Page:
The fight for free and quality education in South Africa is a cause I support wholeheartedly. For a country grappling with a history of inequality – specifically for black South Africans – free tertiary education is an important step in correcting the social and economic imbalances this country’s youth have inherited. However, when it comes to showing my support for my peers, I hesitate. Not due to a lack of understanding, but due to my sometimes precarious position as a foreign national in a South African university.
As a non-South African student, I understand while I may have knowledge of the country’s history and current socio-economic struggles, I will never completely understand it the way South African students do. I understand although I empathise with their struggles and frustrations, I will never really know their lived experiences. So when it comes to showing my support, I often fumble and stumble, trying to figure out how best to be part of the fight for free education, without overstepping my bounds and being arrogant enough to claim their lived experiences as my own. Social media has helped me contribute through tweeting and re-tweeting, but that often feels insufficient when people put themselves on the front-lines and in the streets, while I type away at my laptop.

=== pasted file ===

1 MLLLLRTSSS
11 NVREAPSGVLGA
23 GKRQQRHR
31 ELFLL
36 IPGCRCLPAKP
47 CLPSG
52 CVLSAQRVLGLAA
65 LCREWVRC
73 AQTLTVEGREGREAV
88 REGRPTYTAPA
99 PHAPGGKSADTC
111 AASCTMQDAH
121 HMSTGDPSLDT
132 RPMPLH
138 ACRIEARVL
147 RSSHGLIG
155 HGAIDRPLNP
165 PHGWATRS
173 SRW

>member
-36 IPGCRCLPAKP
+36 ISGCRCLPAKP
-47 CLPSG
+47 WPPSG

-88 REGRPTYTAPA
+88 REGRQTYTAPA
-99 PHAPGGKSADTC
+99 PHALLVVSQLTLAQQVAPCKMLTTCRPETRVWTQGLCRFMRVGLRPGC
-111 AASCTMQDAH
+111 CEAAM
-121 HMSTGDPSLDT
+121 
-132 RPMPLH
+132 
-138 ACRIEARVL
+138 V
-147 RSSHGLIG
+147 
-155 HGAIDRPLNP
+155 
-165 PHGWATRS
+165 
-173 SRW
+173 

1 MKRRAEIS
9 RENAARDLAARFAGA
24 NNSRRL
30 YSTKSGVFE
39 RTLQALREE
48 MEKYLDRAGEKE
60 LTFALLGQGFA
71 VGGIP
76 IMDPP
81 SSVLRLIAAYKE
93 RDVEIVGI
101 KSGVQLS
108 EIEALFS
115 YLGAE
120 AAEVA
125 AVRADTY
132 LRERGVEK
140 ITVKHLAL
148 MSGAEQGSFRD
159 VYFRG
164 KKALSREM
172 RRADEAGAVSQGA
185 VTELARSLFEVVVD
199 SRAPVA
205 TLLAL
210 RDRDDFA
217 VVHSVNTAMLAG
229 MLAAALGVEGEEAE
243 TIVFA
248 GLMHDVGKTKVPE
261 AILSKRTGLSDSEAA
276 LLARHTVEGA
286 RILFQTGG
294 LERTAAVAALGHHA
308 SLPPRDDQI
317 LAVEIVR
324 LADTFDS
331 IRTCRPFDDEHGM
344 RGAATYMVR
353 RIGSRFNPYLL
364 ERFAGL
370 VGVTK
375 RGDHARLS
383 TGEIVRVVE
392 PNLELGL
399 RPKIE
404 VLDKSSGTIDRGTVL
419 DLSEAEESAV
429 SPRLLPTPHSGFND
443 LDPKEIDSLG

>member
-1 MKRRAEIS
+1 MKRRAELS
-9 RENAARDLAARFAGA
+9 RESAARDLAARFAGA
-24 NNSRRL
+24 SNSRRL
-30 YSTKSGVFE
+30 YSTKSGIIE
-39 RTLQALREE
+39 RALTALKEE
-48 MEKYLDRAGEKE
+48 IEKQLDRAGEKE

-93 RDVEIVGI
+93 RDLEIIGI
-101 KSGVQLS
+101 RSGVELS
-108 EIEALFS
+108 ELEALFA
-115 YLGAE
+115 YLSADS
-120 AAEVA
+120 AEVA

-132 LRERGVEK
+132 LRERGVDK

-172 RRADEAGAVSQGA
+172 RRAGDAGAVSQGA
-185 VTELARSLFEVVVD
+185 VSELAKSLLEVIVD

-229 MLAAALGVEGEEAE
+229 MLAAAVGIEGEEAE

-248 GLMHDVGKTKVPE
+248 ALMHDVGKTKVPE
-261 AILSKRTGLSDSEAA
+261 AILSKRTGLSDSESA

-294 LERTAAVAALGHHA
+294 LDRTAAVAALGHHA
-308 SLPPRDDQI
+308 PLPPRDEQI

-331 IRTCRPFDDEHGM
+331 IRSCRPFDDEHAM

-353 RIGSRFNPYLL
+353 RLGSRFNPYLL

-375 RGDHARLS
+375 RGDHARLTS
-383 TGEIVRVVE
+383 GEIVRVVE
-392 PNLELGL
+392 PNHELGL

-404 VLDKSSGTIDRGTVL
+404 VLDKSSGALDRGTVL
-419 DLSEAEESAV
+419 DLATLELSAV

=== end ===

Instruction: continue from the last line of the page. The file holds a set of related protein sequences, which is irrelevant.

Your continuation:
However, when it comes to going out and joining the protesters, I halt. I admire the bravery and determination of every single student and member of staff that has marched, but I can’t join them for fear of losing my visa. It is a deep and genuine fear. The fear I lose my study permit, a permit I queued for weeks to get, and the fear I’m forced to leave South Africa and may never be able to come back. It’s an understandable yet frustrating fear. You feel helpless when you see your friends and classmates getting shot at by the police. You feel useless when you see them getting dragged to police vans and thrown in jail, because no matter how fiercely the desire to contribute burns, you have to sit and stay away from it all.
For international students, our perceived inaction on FeesMustFall is not disinterest or apathy. We support the fight for free and quality education. We support transformation and efforts to correct historical inequalities. We’re angered and hurt at how our fellow students have been treated and criminalised. Our status as foreign nationals often prevents us from joining the fight on the ground, and we may not always know how we can contribute without invasive, but we do care. And know that in whatever way we can, we fight with you.
An International Student at UCKAR.
Image taken by Jomiro Eming